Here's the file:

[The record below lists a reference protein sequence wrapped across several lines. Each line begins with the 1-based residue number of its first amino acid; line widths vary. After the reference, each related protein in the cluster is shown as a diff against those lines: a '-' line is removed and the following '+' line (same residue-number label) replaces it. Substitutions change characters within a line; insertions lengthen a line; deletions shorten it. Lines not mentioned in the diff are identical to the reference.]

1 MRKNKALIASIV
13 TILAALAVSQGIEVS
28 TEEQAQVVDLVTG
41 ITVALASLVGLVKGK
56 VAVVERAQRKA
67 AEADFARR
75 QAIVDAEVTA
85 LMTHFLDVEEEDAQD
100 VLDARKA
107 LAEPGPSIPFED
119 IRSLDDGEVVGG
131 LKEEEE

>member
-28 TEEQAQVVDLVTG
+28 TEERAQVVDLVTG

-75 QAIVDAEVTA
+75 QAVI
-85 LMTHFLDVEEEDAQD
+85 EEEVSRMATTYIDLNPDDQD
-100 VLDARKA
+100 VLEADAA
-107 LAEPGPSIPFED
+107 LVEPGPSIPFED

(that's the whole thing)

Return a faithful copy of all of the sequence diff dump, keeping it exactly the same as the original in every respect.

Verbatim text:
[The record below lists a reference protein sequence wrapped across several lines. Each line begins with the 1-based residue number of its first amino acid; line widths vary. After the reference, each related protein in the cluster is shown as a diff against those lines: a '-' line is removed and the following '+' line (same residue-number label) replaces it. Substitutions change characters within a line; insertions lengthen a line; deletions shorten it. Lines not mentioned in the diff are identical to the reference.]

1 MRKNKALIASIV
13 TILAALAVSQGIEVS
28 TEEQAQVVDLVTG
41 ITVALASLVGLVKGK
56 VAVVERAQRKA
67 AEADFARR
75 QAIVDAEVTA
85 LMTHFLDVEEEDAQD
100 VLDARKA
107 LAEPGPSIPFED
119 IRSLDDGEVVGG
131 LKEEEE

>member
-28 TEEQAQVVDLVTG
+28 TEERAQVVDLVTG

-75 QAIVDAEVTA
+75 QAVI
-85 LMTHFLDVEEEDAQD
+85 EEEVSRMATTYIDLNPDDQD
-100 VLDARKA
+100 VLEADAA
-107 LAEPGPSIPFED
+107 LVEPGPSIPFED